- The Masochism Tango: Once he figures out River's identity, they get along very well and happily date. But even during their marriage, they're very scared of each other — the Doctor doesn't want to confront the fact that she'll die someday, and River doesn't know that his aversion to injury and to seeing people age was caused by her death. Encounters where either of them is too young (due to their messed-up Timey Wimey Ball) tend to go... even less spectacularly, and involve a lot of snarking, yelling and lying at best and a lot of handcuffing, punching and assassinating on a bad day.
- Master of the Mixed Message: Not much better than his immediate predecessor, as Amy points out in the DVD-only "Meanwhile In The TARDIS Part 2".
Amy: Oh, come on. You turn up in the middle of the night, get me out of bed in my nightie — which you then don't let me change out of for ages — and then take me for a spin in your time machine. No, no, you're right. No mixed signals there. That is just a signal. Like a great big Bat Signal in the sky. Get your coat, love, the Doctor is in!
- The Matchmaker / Shipper on Deck: Between his efforts to ensure that Amy and Rory's relationship remains on track and his obvious efforts and glee when Craig and Sophie finally hook up, Eleven seems to like playing matchmaker.
- He does it again in "A Christmas Carol". With some unfortunate unforeseen consequences.
- Metaphorgotten: At least he notices when he's not making very much sense.
- The Midlands
- Moment Killer: "The Lodger". Almost all of it.
- Money To Throw Away: The Doctor very hastily attempting to pay rent.
"That's probably a lot. It looks like a lot doesn't it? I can never tell."
- Motor Mouth: Constantly asks himself questions and tries to analyse situations by rapid-fire deduction, then stumbles over his own thoughts and keeps himself talking with more questions until he reaches an answer, which in turn leads to more questions.
- Nice Hat:
River: What in the name of sanity have you got on your head?!
[Amy throws the hat and River shoots it]
- The fez returns a few more times. Apparently whenever Amy and River aren't around to take it off him, one of his first priorities is to obtain a fez. He even demanded one from the Secret Service.
- He also wears a spiffy top hat at the end of "The Big Bang", and the same outfit a few more times in "Night And The Doctor". And then there was the time he dressed up as Marlene Dietrich, top hat included.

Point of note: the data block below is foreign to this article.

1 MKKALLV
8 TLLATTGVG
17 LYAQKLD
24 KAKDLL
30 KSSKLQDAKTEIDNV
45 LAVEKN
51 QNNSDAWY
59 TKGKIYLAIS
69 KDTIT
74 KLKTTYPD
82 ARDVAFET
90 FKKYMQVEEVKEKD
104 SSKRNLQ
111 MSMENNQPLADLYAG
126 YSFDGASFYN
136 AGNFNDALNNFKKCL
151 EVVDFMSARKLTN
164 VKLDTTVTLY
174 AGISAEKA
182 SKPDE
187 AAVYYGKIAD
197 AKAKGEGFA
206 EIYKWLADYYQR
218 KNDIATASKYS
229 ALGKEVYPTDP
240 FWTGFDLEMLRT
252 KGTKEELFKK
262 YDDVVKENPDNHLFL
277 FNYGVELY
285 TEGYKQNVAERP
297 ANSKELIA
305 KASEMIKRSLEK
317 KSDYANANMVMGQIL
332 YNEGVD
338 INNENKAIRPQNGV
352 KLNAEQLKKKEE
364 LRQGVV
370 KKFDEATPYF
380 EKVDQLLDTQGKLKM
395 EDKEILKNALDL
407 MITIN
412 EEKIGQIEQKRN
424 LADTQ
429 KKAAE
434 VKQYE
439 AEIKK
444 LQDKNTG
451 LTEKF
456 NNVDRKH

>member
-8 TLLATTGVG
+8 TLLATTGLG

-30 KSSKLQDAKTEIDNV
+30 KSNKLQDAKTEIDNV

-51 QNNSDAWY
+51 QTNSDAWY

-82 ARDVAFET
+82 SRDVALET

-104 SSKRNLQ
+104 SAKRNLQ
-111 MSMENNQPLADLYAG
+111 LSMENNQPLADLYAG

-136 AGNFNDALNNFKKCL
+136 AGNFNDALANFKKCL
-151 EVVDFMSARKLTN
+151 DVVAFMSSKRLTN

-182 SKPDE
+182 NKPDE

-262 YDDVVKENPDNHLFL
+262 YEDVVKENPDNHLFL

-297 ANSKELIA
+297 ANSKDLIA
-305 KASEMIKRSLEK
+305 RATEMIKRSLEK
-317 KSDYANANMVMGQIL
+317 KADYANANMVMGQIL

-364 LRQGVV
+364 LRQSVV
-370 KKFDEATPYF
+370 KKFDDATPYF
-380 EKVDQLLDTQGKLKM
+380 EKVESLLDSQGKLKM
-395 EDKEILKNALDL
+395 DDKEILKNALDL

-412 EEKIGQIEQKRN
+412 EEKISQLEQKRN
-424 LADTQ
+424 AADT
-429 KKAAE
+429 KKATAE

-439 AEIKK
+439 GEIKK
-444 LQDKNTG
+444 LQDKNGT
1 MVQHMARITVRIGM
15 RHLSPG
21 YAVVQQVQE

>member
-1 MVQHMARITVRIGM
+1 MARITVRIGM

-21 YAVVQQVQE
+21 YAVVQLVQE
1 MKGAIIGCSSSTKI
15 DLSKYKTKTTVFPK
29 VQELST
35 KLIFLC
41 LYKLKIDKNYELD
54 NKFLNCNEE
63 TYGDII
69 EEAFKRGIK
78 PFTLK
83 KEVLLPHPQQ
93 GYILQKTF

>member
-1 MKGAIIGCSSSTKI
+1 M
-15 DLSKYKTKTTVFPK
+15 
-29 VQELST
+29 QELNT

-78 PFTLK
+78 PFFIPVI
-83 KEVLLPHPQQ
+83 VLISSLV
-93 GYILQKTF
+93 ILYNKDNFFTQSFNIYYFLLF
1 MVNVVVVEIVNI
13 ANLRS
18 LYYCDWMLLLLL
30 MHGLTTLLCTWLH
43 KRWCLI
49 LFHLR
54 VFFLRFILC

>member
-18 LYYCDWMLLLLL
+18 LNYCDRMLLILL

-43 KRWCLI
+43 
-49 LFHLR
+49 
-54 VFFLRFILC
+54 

- Stetsons are cool, too.
- He manages to acquire a pirate hat, briefly, in "The Curse of the Black Spot".
- Serious mourning requires top hats.
- Series 7 sees him acquiring a bowler hat simply by being in the vicinity of Dame Diana Rigg.
- Nice Job Breaking It, Hero: Way to revive the Daleks, Doctor. Victory indeed.
- At the end of "A Good Man Goes to War," River implies that his whole career is made of this, raising more enemies against himself and his loved ones with every new display of fearsomeness. This theme continues in "Asylum Of The Daleks".
- Again in "The Girl Who Waited" where he doesn't bother to check that there's a plague on the planet they land, and his attempts to save Amy just end up with creating a second, older and bitter Amy. Rory calls him out on this. Hard.
- Nightmare Fetishist: Maybe not to the extent of Ten, but his first reaction upon being surrounded by pale creepy girls with fangs who cast no reflections is one of utter glee. Also, "Dinosaurs! On a spaceship!"
- No Sense of Personal Space: Particularly when it comes to Craig. When surrounded by a legion of very scary Cybermen, the Doctor's first instinct is to distract Craig... by wrapping himself around him and trying to kiss him. It doesn't work. He also mercilessly teases Rory — pinching his cheeks, slapping his face and randomly kissing him on the mouth when he's excited. (Rory is not amused.) He does, however, realise that he needs to ask for Rory's permission whenever he wants to give Amy a Security Cling hug.